Tuesday, May 1, 2018

Mental Health Month

It is already the first day of May, and the start of Mental Health Month.



I have been aware of Mental Health Month since I began services. Our center will be having booths this month at the town's annual Farmers Market (it starts tomorrow and runs through September). 

I now want to find some books to read for this month on the topic. I may just re-read Prozac Nation, or dive into Darkness Visible, William Styron's mental-illness memoir.  Strangely, only one of my reading challenges with monthly themes has mental illness as the theme for May. This one chose Mental Illness as the theme for August. But I think it's good to be aware all year long, especially when you are going through mental issues yourself. I've been brave enough to write about it in a book.  I was angry when the Mental Illness reading challenge I had been participating in for the last two or three years was deleted. Perhaps I can start a new one for 2019. Something to think about.



Also, many people I have encountered still aren't aware of Dysthymia, or Persistent  Depressive Disorder.  It seems I have not yet encountered others with this same diagnosis. Bipolar Disorder and  Schizophrenia seem to be more common among the others I have met at the mental health center I attend at work at. Before I learned my diagnosis, I was suspicious, from what I'd known about Bipolar Disorder, that I might have that one, or possibly its milder variant known as Cyclothymia, another condition no one I have encountered seems to have.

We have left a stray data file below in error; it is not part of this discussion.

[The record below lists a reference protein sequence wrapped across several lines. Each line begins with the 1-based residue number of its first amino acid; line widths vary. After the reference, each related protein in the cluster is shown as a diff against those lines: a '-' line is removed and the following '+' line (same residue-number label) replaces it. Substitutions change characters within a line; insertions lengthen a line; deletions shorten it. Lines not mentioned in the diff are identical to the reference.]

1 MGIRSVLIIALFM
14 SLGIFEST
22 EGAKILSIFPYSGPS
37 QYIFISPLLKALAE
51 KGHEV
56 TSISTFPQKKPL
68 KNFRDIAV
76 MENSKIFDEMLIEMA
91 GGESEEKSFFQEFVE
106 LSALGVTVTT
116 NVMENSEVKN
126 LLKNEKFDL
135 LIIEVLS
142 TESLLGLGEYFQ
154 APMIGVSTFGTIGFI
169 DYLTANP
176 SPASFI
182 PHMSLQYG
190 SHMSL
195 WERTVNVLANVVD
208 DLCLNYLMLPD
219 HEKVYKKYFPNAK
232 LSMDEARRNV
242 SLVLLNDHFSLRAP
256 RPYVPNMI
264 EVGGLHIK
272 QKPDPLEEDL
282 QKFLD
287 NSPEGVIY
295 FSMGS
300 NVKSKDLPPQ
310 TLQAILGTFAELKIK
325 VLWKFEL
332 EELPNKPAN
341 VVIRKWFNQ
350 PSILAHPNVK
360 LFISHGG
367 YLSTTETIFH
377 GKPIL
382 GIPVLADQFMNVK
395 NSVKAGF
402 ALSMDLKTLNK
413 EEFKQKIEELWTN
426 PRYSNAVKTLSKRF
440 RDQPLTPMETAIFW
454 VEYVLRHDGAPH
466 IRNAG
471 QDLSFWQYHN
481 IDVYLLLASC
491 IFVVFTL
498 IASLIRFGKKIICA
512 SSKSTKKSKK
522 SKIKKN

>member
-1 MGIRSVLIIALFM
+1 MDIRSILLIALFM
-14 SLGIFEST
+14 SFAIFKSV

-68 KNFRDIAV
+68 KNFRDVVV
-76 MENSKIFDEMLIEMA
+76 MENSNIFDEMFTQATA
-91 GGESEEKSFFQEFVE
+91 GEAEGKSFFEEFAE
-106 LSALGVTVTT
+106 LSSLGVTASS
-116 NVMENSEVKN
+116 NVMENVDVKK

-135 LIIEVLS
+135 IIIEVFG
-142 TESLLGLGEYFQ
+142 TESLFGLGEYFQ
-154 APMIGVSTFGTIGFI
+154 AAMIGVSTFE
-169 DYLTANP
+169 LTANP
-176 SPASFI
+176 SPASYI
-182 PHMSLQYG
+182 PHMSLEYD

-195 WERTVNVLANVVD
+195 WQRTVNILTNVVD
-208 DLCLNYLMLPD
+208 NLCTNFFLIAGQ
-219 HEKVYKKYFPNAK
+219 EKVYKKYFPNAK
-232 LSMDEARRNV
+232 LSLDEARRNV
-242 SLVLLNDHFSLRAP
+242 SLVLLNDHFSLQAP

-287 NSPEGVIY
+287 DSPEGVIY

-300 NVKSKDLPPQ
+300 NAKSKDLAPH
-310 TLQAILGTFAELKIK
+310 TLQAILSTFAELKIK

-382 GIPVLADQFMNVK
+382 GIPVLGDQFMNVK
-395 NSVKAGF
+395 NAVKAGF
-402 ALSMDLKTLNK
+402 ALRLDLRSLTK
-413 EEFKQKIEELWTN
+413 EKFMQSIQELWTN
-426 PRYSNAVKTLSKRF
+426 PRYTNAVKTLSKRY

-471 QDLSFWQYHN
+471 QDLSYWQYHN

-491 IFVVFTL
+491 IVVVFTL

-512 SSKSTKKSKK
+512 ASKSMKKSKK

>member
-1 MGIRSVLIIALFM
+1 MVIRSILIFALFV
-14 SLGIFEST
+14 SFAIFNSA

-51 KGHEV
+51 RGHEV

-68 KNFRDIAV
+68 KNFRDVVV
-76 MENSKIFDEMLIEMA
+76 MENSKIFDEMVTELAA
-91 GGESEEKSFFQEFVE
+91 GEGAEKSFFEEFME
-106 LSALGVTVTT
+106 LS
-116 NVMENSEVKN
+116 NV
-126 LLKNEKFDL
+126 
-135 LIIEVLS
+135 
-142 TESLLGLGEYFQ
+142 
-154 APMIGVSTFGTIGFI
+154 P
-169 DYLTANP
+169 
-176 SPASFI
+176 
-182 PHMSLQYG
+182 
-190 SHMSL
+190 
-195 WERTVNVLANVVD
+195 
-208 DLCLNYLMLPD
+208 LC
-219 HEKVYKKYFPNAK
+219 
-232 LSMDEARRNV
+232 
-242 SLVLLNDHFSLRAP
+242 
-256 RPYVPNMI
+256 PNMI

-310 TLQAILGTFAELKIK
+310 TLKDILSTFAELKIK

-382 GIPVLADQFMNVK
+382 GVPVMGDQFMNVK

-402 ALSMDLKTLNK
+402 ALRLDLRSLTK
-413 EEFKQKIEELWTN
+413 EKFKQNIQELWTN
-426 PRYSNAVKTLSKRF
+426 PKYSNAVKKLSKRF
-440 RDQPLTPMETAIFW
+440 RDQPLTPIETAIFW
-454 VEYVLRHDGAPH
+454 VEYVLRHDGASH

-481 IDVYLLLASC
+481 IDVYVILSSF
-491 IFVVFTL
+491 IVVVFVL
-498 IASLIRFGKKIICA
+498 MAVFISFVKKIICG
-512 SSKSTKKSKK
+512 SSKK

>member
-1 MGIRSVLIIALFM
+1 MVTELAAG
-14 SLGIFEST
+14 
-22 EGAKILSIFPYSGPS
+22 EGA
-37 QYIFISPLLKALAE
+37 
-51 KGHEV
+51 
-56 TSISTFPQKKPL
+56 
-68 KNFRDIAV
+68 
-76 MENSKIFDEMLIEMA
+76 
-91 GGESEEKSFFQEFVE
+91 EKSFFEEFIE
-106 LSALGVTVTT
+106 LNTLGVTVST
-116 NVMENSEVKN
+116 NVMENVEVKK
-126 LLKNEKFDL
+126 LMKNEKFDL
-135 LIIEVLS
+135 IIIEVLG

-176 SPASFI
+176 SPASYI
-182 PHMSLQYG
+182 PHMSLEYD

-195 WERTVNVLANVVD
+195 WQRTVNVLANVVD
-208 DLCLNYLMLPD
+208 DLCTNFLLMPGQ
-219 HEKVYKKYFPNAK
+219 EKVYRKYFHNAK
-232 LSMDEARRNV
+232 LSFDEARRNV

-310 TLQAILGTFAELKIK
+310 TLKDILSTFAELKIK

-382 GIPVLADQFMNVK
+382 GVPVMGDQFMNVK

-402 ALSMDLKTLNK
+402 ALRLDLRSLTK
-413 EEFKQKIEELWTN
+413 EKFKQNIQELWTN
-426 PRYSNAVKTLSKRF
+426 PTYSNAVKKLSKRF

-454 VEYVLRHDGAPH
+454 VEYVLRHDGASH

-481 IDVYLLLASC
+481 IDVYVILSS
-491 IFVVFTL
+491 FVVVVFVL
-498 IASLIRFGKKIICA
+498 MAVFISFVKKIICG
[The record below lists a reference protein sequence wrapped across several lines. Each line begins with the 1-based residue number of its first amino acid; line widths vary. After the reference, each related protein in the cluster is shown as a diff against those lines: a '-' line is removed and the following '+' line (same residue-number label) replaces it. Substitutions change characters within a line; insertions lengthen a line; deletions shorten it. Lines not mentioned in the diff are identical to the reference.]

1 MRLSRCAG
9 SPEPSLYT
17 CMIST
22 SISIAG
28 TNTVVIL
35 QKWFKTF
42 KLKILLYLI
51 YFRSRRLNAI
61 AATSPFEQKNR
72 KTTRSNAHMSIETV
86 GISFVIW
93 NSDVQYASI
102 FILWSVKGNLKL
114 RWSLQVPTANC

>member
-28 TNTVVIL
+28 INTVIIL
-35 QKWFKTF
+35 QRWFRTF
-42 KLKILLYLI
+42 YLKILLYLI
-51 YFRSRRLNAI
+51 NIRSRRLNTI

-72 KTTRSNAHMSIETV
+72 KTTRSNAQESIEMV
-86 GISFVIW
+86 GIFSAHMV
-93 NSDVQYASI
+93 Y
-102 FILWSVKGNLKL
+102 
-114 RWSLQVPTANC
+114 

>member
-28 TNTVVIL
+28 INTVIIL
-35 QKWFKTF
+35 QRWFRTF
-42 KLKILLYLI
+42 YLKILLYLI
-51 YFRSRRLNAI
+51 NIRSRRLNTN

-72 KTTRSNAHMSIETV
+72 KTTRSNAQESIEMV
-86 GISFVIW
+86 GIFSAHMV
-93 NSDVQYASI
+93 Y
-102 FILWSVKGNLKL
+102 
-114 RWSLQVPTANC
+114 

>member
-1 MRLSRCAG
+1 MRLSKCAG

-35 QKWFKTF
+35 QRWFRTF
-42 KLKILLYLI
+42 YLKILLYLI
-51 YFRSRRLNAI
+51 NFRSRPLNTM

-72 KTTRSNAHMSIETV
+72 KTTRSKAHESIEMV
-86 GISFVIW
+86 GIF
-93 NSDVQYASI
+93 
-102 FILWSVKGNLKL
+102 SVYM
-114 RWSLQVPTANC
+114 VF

Here are some facts about Dysthymia (from epainassist.com):

  • Dysthymic Disorder is a medical condition affecting the mood of a person where the person may be normal one day and may feel extremely low in mood the next.
  • It is a form of mild depression which stays for a prolonged period of time.
  • The symptoms of Dysthymic Disorder are less severe than the symptoms of a major Depressive Disorder.
  • Dysthymic Disorder usually begins in the teenage years and can last for a prolonged period of time going on for at times even decades.
  • Dysthymic Disorder is more seen in women than in men
  • Dysthymic Disorder was also in the past known by the name of depressive neurosis, neurotic depression, and depressive personality disorder.

I can honestly say I have felt more than one of those things. One thing I said at the beginning of my memoir was:

It took me a long time to realize that I was depressed--not just “down in the dumps on any given day,” but in need of an antidepressant. ...
Definitely a prolonged period of time for me.

I'm glad to have the support of the mental health center and to be one to help end the stigma toward mental  health issues.


2 comments:

  1. Every day should be Mental Health Day. And thank you for all you do to reduce the stigma. I hope that work doesn't come at too great a cost to your own health.

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  2. Thanks for sharing this information with us, Jamie. I wasn't familiar with Dysthymia.

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